It is easy to be overawed by the shear technical artistry of Doug Webb's patiently wrought paintings. However, his real artistry goes beyond creating exquisitely photo-surrealistic canvases. It lies rather in using photo-realism to first lull the viewer into rapidly accepting a seemingly familiar landscape or visual icon only to be jarred upon closer examination by its pointed juxtaposition of the impossible. Webb, in short, draws us into a surreal world of the imagination where very real things are paired, but in a very unreal way.
Willfully disdainful of novelties and fads, Webb's focus has remained admirably consistent for the past 25 years; he works slowly, in the manner of the Old Masters, yet he acknowledges a kinship with the Surrealists. Using Magritte-like contrasts in scale and polarity of location or situation, Webb presents us with provocative insight on society and culture. Often his unexpected mixtures mirror the ironies, discontent, and hopefulness, we frequently find in our own daily lives.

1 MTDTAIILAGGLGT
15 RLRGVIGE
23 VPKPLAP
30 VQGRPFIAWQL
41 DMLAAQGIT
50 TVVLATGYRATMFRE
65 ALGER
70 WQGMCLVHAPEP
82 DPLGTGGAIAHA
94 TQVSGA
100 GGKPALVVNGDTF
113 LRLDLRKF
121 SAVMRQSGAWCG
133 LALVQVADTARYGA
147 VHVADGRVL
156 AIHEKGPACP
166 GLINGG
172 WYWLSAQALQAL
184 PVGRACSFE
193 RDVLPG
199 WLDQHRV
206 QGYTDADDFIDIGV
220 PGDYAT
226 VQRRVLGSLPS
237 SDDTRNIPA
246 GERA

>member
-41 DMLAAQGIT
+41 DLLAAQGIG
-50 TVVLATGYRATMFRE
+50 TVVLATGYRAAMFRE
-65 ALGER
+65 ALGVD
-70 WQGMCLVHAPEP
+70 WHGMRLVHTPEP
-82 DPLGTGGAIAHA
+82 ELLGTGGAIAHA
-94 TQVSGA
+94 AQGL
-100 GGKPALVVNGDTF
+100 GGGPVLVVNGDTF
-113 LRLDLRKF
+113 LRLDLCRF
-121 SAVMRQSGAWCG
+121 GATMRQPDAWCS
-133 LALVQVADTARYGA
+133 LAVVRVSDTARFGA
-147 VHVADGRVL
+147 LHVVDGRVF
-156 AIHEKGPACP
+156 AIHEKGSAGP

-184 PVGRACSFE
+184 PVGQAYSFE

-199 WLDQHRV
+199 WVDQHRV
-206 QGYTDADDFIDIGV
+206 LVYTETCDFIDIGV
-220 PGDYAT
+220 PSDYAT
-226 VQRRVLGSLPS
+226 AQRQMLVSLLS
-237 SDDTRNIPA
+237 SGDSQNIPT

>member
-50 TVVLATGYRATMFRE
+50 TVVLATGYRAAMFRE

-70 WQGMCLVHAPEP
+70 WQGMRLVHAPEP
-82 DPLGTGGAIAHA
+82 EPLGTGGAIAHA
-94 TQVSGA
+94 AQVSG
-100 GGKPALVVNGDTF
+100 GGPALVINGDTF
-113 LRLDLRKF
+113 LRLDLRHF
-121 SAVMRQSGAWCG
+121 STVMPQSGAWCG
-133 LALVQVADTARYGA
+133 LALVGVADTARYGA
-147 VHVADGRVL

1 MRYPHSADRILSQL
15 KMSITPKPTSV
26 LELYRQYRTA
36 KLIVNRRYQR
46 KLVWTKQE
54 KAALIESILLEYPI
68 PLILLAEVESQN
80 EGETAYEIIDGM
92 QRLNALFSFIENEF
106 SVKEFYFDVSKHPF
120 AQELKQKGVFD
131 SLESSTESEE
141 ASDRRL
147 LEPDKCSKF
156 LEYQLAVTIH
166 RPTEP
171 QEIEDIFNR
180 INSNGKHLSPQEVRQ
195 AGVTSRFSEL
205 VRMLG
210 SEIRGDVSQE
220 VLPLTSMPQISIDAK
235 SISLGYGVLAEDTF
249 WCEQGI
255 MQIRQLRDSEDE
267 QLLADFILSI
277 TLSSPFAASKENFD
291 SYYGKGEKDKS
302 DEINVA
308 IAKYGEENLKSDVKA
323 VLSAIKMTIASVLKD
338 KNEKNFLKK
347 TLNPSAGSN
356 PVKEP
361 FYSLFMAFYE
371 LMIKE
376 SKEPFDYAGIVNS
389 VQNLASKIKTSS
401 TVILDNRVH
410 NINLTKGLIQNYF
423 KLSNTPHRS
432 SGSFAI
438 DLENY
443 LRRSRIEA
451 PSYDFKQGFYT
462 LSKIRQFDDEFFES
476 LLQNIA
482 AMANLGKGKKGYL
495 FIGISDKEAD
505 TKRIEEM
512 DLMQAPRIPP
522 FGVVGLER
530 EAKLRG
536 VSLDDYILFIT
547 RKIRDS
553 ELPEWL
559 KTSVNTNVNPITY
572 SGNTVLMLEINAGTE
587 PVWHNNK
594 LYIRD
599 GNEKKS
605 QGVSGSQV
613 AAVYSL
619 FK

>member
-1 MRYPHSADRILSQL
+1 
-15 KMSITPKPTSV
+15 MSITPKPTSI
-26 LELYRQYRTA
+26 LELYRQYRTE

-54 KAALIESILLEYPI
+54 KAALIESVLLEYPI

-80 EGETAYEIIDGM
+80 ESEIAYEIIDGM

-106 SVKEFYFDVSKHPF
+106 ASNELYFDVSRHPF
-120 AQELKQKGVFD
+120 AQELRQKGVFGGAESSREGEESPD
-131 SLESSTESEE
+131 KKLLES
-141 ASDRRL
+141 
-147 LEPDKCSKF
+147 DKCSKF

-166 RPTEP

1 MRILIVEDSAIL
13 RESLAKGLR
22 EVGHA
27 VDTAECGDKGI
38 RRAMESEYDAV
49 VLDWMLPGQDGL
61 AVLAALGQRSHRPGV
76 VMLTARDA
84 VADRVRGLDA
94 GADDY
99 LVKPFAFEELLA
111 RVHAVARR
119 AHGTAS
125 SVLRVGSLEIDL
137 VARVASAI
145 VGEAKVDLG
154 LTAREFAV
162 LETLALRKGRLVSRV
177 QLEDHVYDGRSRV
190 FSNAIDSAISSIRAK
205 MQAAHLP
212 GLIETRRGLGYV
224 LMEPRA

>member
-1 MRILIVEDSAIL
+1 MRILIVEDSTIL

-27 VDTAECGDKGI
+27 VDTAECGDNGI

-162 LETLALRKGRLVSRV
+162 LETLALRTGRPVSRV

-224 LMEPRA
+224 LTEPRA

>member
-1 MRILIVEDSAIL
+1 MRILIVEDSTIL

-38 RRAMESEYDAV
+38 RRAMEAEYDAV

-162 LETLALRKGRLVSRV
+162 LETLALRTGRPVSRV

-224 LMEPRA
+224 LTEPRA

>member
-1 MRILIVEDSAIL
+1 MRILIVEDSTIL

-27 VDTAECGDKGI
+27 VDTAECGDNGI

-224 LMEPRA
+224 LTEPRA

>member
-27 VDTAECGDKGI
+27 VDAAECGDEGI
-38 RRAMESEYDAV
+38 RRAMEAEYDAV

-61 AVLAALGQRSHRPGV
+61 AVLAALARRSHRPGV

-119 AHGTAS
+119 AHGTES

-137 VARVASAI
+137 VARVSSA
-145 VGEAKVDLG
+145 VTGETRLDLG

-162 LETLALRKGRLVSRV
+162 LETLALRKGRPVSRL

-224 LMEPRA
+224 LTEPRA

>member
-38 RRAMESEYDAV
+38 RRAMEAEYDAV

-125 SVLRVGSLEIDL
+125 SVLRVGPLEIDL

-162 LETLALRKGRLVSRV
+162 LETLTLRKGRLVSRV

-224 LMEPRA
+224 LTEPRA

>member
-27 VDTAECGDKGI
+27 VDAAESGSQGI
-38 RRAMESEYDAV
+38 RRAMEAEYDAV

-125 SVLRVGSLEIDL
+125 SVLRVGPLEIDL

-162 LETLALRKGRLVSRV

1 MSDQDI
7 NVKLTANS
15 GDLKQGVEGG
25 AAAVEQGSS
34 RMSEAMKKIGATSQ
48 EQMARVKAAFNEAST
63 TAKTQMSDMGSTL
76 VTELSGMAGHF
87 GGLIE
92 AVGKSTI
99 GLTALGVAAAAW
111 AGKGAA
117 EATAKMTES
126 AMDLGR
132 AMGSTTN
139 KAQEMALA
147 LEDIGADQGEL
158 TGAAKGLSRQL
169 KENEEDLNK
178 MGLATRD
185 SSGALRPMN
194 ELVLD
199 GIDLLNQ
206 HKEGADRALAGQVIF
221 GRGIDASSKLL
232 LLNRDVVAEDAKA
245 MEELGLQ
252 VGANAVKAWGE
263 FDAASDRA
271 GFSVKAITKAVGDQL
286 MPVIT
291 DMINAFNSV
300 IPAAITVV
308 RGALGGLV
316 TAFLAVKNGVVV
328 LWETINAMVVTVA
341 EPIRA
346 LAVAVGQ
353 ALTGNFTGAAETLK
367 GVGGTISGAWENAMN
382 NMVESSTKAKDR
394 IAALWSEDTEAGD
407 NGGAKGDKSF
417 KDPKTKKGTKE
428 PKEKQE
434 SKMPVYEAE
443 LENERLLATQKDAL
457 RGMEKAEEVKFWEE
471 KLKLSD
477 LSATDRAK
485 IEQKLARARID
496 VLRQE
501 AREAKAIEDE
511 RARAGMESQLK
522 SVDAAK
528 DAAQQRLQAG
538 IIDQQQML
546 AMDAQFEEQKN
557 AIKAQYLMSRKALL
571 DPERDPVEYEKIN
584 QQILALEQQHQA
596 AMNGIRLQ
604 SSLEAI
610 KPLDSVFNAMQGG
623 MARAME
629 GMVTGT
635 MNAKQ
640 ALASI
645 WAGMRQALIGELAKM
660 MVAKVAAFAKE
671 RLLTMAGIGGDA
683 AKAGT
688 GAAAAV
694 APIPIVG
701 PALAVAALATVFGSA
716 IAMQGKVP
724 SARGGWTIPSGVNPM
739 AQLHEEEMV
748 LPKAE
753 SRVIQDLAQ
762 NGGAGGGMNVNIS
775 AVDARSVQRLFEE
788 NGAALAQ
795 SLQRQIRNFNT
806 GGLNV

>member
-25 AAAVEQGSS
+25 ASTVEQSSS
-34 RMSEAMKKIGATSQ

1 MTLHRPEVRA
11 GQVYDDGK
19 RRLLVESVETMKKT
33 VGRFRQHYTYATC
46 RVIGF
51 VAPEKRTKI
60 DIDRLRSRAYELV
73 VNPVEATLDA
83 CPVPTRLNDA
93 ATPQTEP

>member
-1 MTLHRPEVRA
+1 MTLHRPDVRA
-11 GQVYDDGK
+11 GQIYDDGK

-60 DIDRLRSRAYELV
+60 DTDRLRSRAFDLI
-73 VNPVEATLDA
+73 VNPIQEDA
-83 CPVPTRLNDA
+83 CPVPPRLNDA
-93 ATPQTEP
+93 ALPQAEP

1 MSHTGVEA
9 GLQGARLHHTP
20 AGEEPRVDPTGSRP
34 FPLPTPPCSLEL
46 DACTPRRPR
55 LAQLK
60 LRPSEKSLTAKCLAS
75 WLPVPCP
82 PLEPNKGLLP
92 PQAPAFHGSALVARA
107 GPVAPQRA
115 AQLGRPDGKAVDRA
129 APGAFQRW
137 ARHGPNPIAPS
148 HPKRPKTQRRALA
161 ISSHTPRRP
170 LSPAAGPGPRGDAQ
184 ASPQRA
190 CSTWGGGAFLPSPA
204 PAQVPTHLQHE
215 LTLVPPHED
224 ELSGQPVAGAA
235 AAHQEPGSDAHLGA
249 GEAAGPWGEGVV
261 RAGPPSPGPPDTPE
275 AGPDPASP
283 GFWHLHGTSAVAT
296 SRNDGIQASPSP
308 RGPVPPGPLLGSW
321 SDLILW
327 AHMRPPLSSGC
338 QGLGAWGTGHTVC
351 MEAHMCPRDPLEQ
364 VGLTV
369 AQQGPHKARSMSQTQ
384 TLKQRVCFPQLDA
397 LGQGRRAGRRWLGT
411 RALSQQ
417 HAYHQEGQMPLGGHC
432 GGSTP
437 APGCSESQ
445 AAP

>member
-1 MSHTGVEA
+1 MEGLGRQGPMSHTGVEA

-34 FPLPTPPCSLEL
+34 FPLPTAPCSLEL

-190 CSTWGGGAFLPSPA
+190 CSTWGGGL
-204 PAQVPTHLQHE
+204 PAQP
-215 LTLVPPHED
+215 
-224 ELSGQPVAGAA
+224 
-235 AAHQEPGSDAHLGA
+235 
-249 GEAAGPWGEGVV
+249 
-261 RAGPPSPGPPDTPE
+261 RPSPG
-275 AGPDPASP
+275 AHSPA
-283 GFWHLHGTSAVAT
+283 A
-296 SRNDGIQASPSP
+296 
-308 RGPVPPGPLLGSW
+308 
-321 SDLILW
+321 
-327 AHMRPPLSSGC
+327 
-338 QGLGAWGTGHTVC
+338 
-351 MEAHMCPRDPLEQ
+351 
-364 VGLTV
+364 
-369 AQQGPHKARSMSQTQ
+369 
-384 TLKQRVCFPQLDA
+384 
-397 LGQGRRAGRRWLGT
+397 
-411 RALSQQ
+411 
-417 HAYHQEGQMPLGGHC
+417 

To create these ultra-realistic works, Webb uses quite small brushes and executes six to eight layers of transparent glazes over layers of paint:
Doug Webb is a self-taught artist who has achieved making painting his sole support for the past 25 years. Born in Istanbul, Turkey he was brought to the United States at a very young age and grew up in California. Residing in Calabasas, Webb has participated in a multitude of national and international exhibitions. His works are in many private and public collections, most notably the collections of: The White House, Washington, D.C.; Price Pfister, Pacific Palisades, California; Holt, Rinehart, and Winston Publishing, Austin, Texas; Malcom Forbes, New Jersey; Michael Caine, Beverly Hills; and Hiroshi Niiyama, Osaka, Japan.